By Anthony Deutsch and Stephanie van den Berg
THE HAGUE (Reuters) – South Africa and Israel exchanged allegations on the eve of hearings at the top U.N. court which will hear South African claims that Israel is committing genocide against Palestinians in its Gaza offensive.
The International Court of Justice (ICJ) in The Hague, also known as the World Court, will hold sessions on Thursday and Friday in a case brought in late December accusing Israel of failing to uphold its obligations under the 1948 Genocide Convention.
Both countries are parties to the convention, which obliges them to not commit genocide and also to prevent and punish it. The treaty defines genocide as “acts committed with intent to destroy, in whole or in part, a national, ethnical, racial or religious group”.
The politically-charged hearings will deal exclusively with South Africa’s request for emergency measures ordering Israel to suspend its military actions in Gaza while the court hears the merits of the case – a process which could take years.
“Our opposition to the ongoing slaughter of the people of Gaza has driven us as a country to approach the ICJ,” South African President Cyril Ramaphosa said on Wednesday.
“As a people who once tasted the bitter fruits of dispossession, discrimination, racism and state-sponsored violence, we are clear that we will stand on the right side of history,” he said.
Israeli government spokesperson Eylon Levy said on Wednesday, “Tomorrow, the State of Israel will appear before the International Court of Justice to dispel South Africa’s absurd blood libel, as Pretoria gives political and legal cover to the Hamas Rapist Regime.”
“On October 7, Hamas committed an act of genocide when it sent death squads to invade Israel with the mission of burning, beheading, torturing, mutilating, abducting, and raping as many Israelis as they could, as brutally as they could. It was a campaign of systematic extermination that they have vowed to continue… until our country is destroyed. We are fighting to bring the October 7 monsters to justice because ‘Never Again’ is now.”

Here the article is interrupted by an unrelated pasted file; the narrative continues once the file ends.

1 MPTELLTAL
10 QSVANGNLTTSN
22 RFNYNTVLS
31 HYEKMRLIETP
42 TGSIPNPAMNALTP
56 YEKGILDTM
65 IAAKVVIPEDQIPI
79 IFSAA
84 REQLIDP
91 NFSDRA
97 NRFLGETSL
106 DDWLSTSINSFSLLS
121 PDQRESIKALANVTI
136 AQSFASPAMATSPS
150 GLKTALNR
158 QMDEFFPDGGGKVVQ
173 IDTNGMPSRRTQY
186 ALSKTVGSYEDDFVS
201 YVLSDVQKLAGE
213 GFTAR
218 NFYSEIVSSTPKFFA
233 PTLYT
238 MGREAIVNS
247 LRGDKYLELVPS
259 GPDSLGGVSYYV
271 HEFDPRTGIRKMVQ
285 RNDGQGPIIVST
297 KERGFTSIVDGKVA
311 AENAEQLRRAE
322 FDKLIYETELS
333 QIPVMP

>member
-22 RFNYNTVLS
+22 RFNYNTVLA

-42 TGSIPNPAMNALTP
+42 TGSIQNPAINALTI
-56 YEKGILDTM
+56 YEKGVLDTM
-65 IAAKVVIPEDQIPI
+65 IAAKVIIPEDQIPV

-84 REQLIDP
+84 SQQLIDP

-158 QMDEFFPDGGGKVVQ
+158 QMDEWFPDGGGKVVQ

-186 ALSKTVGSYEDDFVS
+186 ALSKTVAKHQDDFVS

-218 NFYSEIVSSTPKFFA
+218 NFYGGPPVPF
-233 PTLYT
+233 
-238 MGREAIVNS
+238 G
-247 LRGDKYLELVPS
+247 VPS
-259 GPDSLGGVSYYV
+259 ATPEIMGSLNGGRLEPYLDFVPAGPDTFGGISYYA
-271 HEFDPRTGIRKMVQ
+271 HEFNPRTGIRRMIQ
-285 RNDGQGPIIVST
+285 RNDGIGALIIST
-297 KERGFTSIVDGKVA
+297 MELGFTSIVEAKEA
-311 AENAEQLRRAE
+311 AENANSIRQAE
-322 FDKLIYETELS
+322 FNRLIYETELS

Israel launched its offensive after Hamas fighters carried out an Oct. 7 cross-border rampage in which Israel says 1,200 people were killed and 240 abducted.
Since then, Israeli forces have laid much of the enclave to waste, and nearly all its 2.3 million people have been driven from their homes at least once, causing a humanitarian catastrophe.
In a 84-page filing, South Africa cites Israel’s failure to provide essential food, water, medicine, fuel, shelter and other humanitarian assistance to the Gaza strip.
It also points to the sustained bombing campaign which has destroyed hundreds of thousands of houses, forced the evacuation of some 1.9 million Palestinians and killed over 23,000 people according to Gaza health authorities.
Israel says it has been encouraging limitless humanitarian imports across Egypt’s border with the Palestinian enclave and evacuations were aimed at removing civilians from harm’s way and they can eventually return.
A panel of 17 judges, including one ad hoc justice each from Israel and South Africa, will hear three hours of arguments from each side. A ruling on the provisional measures was expected later this month. The ICJ’s rulings are binding but the court has no way to enforce them.
In a sign of the weight the term genocide carries, Israel was sending a former Supreme Court justice who survived the Holocaust which preceded the Genocide Convention to be its ad hoc judge. South Africa appointed a judge who as a youth was sent for ten years to Robben Island where he met former South African president Nelson Mandela.
A different court in The Hague, the International Criminal Court (ICC), is separately investigating alleged atrocities in Gaza and the West Bank and the Oct. 7 attacks in Israel, but has not named any suspects. Israel is not a member of the ICC and rejects its jurisdiction.
(Reporting by Anthony Deutsch and Charlotte Van Campenhout in Amsterdam and Stephanie van den Berg in The Hague; Additional reporting by Olivia Kumwenda and Bhargav Acharya in Johannesburg and Dan Wiliams in Jerusalem. Editing by Alexandra Hudson)